While it was possible to replicate the loading pattern minute by minute by slowing moving the mechanical jig’s level, that would take 24 hours of test time to replicate 24 hours of use.
Applying the releasing the stress too quickly may not allow time for the damage to the attachment to occur. The initial testing did match the field cycles to failure fairly well and the dwell time was approximately a minute, therefore the process was set to include a one minute dwell time.
In this test development, the damage across the staples occurred nearly instantly, thus there was little need for further exploration of how the failure mechanism behaved under load. Your situation may be very different and require further experimentation to refine the test cycling process.
Another concern was the mechanically induce heat caused by the loading/unloading cycles. A thermal couple near the staples showed no change from ambient even with fairly rapid 10 cycles load/unload cycles. Plus, the visual inspection of the failure sites (fatigued and fractured or loosened staples) did not see any indication of polymer melting.
The ALT design should replicate the damage that occurs in normal use as closely as possible.The failures seen during the initial testing closely resembled the failures of fielded systems.
Therefore, at this point, the mechanical motion jig was deemed ready for ALT use.
The Reliability Testing and Results
There were two rounds of experiments.
The first was to only explore possible attachment solution candidates. Staples of different lengths, nails, wire stitching, bolts (least preferred due to cost of assembly), and others all enjoyed a turn on the rack.
Each attachment method had 10 siding panels created and tested till the first panel failed. Some failed relatively quickly while a couple did not have any failures for 3,650 cycles. For the first round, we stopped the testing when there was a failure and recorded the number of cycles to failure or the cycle count reached 3,650.
In this case, there were two possible solutions (bolts and one other) that survived the initial round. Now we created 20 samples (individual siding pieces and attachment to a representative frame) into two panels of 10 pieces each. Then tested till at least 10 siding elements failed.
A set of samples experienced a year of cycles, then another panel took a turn on the rack. All four sets of samples received years worth of cycles in a rotation. The initial failure occurred with the preferred attachment method (which will remain the companies secret) with the equivalent of approximately 13 years of daily temperature induced cycles. The bolts with slots to accommodate the siding motion did not show any failures out to 17 years of cycling when the preferred solution experienced the tenth failure.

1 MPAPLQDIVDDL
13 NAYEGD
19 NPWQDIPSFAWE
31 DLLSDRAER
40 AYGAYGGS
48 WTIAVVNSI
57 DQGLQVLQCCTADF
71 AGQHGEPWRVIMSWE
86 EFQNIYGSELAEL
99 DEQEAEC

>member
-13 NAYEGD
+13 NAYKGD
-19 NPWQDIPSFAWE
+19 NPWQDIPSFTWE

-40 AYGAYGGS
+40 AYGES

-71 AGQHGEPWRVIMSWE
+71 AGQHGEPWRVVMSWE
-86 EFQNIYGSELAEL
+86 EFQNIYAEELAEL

The cycles of failure data for the 10 units and 10 right censored units allows us to fit a Weibull distribution and estimate the probability of success out to 10 years of thermal cycling (recall one test cycle is being considered equivalent to one cycle in normal use).
The resulting analysis showed the new attachment method had a 90% confidence of at least a 99.2% reliability at 10 years of thermal cycling.
Assumptions and Considerations
The reliability testing was not perfect.
ALT is rarely perfect as we are using increased stress or cycles of use per day (in this case) assuming the results will match the experience under normal conditions. In the lab, we did not experience the full range of environmental stresses. The humidity and temperatures remained nearly constant, along with the lack of UV, water, cleaning agents, and choline exposure which may have a contributing factor the eventual failures.
In some cases, such as this one, a simple test can provide a means to compare solutions allowing the team to select a robust solution that out-performs other potential solutions. The ALT results are only part of the engineering and management decision to select a solution.
Cost, ease of assembly, weight, aesthetics, and many other factors also contribute to the final section of a solution.
The testing in this the case of the hot tub siding most likely helped the team make a good decision with a few weeks of testing. It will take 10 years to know if it was the right decision.
Braden Bills says
It’s interesting that they have mechanical system testing. It makes sense that you would want to ensure that the mechanisms would be tested. It would be bad if it turned out that something wrong happened in the construction of the mechanism.
Fred Schenkelberg says
thanks for the comment Braden, and yes testing is a good way to check for a range of issues, including design, materials, or assembly problems. All testing should have clear questions the results will help answer. cheers, Fred